My first body conscious memory was in second grade. I can tell you I weighed 52.5 pounds. I can tell you that because I was a gymnast. In order to make team and remain competitive, I weighed in weekly. And in second grade, I was exactly 52.5 pouds. According to coach Angela, I was a little “over size.” My mom was given strict guidelines: no Twinkies or Ding Dongs for this little girl. Lunch was half a tuna salad sandwich, a couple slices of pineapple and a thermos of water in my brown paper sack. At eight years old I had a keen sense of awareness of the power of that scale.
Off to middle school. That's where the new boy, Jacob, joined us in seventh grade. When my girlfriends asked him what he thought of Jenny Nicks (that's me), his response was, She's cute, but she’s chubby. I remember fronting out like I didn't care, saying he was ugly anyways. There it was, more awareness that my body was not “skinny”, but according to the new boy on the block, it was fat.
High School was good times for this extroverted butterfly. Student body elections and cheer squads were my jam. I hung in the inner circle and the prettiest girls on campus were my crew. Summer vacation before my senior year, we loaded up in Julie’s Jeep and headed straight for the sand and surf of our favorite San Diego beach boardwalk. Six of us girls lay lathered in baby oil, with sun-in sprayed through our hair. A couple of long haired surf hotties strolled by us, voting, "10, 10, 9, 10, 9, 7", they hollered. That was their rating system as they passed our row laying on the sand near the boardwalk. And yes, you guessed it. I was the seven on the end. My friends were great and acted like they didn’t even hear. But we all heard. Now you know what a skinny girl knows about fat.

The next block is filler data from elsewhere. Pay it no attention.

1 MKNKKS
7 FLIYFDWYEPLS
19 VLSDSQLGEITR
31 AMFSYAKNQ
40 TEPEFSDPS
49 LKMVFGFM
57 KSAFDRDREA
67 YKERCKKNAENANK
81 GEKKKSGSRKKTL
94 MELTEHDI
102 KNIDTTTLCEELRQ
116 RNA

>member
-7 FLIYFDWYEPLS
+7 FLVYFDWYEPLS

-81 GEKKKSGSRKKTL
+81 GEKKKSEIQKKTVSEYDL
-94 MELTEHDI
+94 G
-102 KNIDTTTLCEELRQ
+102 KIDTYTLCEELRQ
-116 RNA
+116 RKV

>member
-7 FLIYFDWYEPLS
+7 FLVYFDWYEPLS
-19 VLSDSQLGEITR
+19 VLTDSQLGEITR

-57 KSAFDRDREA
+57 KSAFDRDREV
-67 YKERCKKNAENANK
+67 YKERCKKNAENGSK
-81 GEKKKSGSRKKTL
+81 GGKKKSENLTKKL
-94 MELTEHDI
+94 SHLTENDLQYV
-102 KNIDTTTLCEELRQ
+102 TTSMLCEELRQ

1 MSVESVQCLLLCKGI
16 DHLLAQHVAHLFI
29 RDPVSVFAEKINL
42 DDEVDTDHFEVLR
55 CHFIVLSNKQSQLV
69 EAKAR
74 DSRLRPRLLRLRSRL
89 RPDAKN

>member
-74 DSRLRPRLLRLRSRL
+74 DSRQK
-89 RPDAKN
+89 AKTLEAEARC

It’s been over twenty years since I’ve heard any external criticism about my body. In my early twenties I learned to manage my weight. But it hasn’t been that long since the internal voice spoke up. That all came to a head seven years ago. You can’t outrun your fork forever. You can’t starve yourself during the day to binge on one big meal at night. You can’t survive on bites, licks and tastes of your kids' ice cream cones from Chik-fil-a and crusts from their PB&J and continue to feel good from the inside out. Your mind can’t handle the ongoing obsession of the scale or the overwhelming feeling of deprivation forever.
We were made to consume food. But food is not made to consume us.
We need food. But we need more than that to satisfy what’s really going on. It doesn’t matter what the outside reveals if the inside is starved of strength. Seven years ago I became a health coach. I don’t coach you to have a perfect body. I coach for you to have internal strength. I love people’s progress. And that is always the line in between where we go deeper than what is seen at first.
When things start getting out of control externally that’s a good indication things are out of control internally.
When the craving is in our soul and doesn’t really come from hunger, food will never satisfy. We were made to consume food. In fact the same creator who made our bodies to function, to be strong and to do hard things made food to repair, rejuvenate and restore us. Food is not bad, it is when we use food to numb and escape that we get into trouble. We need food. But what we need more is the hope of God to satisfy what’s really going on. Your body, the scale, your daily eating regimen is not going to be perfect. Perfection is for the after-life. But while we are still here, we can agree to embrace the love God has for us. We can begin a journey to love ourselves and decide to direct our misguided cravings to the one who is capable of changing it all.
So, if you are struggling with your health today, if your mental state feels off and you are plagued with stress, low energy and overall BLEH...ask yourself. “Are the foods I’m eating and the habits I'm creating contributing to this?” If yes, then try a different approach. Pick a plan. There are many out there. I’d love for you to try mine. It gave me the proper nutrition and the structure of habits that have made a big difference in my perspective of the scale and the convenience of making healthy habits a daily part of my rhythm for restoration.
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